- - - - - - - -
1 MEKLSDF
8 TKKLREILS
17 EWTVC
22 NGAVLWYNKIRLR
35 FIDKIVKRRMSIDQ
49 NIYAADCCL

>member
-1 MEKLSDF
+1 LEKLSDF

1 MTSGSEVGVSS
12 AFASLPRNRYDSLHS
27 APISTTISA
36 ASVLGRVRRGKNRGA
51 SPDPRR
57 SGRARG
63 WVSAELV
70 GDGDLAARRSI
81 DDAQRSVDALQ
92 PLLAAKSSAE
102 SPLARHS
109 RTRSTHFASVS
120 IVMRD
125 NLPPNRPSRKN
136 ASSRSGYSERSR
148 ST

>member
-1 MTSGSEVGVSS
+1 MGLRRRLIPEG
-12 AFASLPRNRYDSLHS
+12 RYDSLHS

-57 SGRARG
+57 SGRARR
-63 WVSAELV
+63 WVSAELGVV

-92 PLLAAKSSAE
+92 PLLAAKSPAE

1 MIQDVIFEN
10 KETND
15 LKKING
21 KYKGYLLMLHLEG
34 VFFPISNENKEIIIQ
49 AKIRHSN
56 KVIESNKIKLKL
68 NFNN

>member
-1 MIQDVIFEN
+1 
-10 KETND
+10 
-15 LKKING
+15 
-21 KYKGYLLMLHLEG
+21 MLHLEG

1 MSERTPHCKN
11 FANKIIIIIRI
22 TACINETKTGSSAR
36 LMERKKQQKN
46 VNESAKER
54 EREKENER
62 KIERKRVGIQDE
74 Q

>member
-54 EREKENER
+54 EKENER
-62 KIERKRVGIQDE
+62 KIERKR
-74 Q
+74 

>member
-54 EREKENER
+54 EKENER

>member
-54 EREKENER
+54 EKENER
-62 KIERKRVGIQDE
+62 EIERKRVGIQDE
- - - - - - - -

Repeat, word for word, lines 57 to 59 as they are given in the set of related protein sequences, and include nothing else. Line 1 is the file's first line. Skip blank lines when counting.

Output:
36 LMERKKQQKN
46 VNESAKER
54 EREKENER